Why King Charles’ coronation crown could be worn for ‘only a few minutes’ as guests miss out on ‘wonderful’ moment
King Charles’ coronation crown could be worn for “only a few minutes” and guests could miss out on a “wonderful moment” as the ceremony draws nearer.
His Majesty might only wear St Edward’s Crown very briefly during his coronation ceremony in May.
A royal expert has suggested that the peers and peeresses also might not get to enjoy a special coronation tradition with crowns of their own.
This royal news comes as we revealed which royal bride wore the most expensive tiara on their big day.
As King Charles’ coronation day approaches more and more details have been announced, from the coronation concert at Windsor Castle to Queen Camilla’s coronation crown being confirmed as Queen Mary’s Crown. The crown that will be placed upon King Charles’ head during the service at Westminster Abbey, however, wasn’t the cause of so much speculation.
It was always understood that St Edward’s Crown would be King Charles’ coronation crown of choice given its historical role in such ceremonies, but it won’t be glimpsed for very long. Instead, it seems King Charles’ coronation crown could be only worn for a “few minutes” on the big day.
St Edward’s Crown was remade in the 17th century and the original was believed to date back to the 12th century and belonged to Edward the Confessor. Discussing St Edward’s Crown with OK!, royal expert and author Hugo Vickers gave intriguing details about the part it played in the late Queen Elizabeth’s coronation.
“The St Edward’s Crown was made for Charles II. It’s a fantastically heavy crown, and it is only worn by the monarch for a few minutes during the coronation ceremony,” he said, seemingly suggesting that the weight of it is a huge contributing factor to its brief appearance.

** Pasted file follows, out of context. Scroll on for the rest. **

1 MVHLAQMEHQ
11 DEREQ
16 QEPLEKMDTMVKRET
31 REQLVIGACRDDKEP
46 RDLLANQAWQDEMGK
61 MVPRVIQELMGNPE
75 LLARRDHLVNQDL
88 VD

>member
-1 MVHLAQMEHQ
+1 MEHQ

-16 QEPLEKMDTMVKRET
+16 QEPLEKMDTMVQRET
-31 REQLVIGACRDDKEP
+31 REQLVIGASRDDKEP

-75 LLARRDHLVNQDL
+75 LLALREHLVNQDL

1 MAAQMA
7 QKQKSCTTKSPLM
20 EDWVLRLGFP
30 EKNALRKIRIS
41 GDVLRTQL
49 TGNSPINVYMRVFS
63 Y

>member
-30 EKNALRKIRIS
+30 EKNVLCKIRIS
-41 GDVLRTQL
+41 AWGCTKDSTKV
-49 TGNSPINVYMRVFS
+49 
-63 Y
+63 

Hugo continued, “In 1953, Queen Elizabeth II was crowned in it while sitting in the ancient Coronation Chair, and she wore it as she was moved to the throne, where the peers then came and gave homage.”
After taking communion, the Queen took it off and then “briefly” put it back on again before removing it “never to wear it again during her reign”. She left the Abbey on coronation day wearing the Imperial State Crown instead. So sadly it seems that given it’s “fantastically heavy” it’s likely King Charles’ coronation crown will also be worn for a similarly short length of time, though he could also wear the State Crown later on.
And Hugo has predicted that the ceremony could also miss out on a “wonderful moment” that Queen Elizabeth’s coronation had. Traditionally when a King is crowned the peers of the realm put on their coronets which have designs specific to their rank and after a Queen Consort is crowned the peeresses do the same.
“I don’t think hereditary peers will be there, but I’m sure there will be a representative group of peers and they will probably wear parliamentary robes,” the royal expert claimed. “They probably won’t have that wonderful moment when the King is crowned and all the peers put on their coronets and crown themselves, and when the queen consort is crowned all the peeresses put on their coronets with their long white gloves that sweep up above their heads like swans.”
If the peers and royals with coronets don’t get this “moment”, then it’s unclear whether coronets could play a part or whether they could be worn into the Abbey. Either way, fans will still be treated to some pretty impressive royal headpieces on May 6.